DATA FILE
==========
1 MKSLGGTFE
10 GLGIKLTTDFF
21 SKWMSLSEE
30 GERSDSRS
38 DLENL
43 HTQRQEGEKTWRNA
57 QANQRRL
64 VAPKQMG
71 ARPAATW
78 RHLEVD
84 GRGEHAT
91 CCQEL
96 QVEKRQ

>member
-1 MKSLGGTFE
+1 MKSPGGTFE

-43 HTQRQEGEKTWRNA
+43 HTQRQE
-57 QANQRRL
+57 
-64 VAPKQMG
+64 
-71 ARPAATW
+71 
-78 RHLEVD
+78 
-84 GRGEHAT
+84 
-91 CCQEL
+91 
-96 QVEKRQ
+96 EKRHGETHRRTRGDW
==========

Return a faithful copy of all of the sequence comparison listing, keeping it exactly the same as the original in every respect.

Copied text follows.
1 MKSLGGTFE
10 GLGIKLTTDFF
21 SKWMSLSEE
30 GERSDSRS
38 DLENL
43 HTQRQEGEKTWRNA
57 QANQRRL
64 VAPKQMG
71 ARPAATW
78 RHLEVD
84 GRGEHAT
91 CCQEL
96 QVEKRQ

>member
-1 MKSLGGTFE
+1 MKSPGGTFE

-43 HTQRQEGEKTWRNA
+43 HTQRQE
-57 QANQRRL
+57 
-64 VAPKQMG
+64 
-71 ARPAATW
+71 
-78 RHLEVD
+78 
-84 GRGEHAT
+84 
-91 CCQEL
+91 
-96 QVEKRQ
+96 EKRHGETHRRTRGDW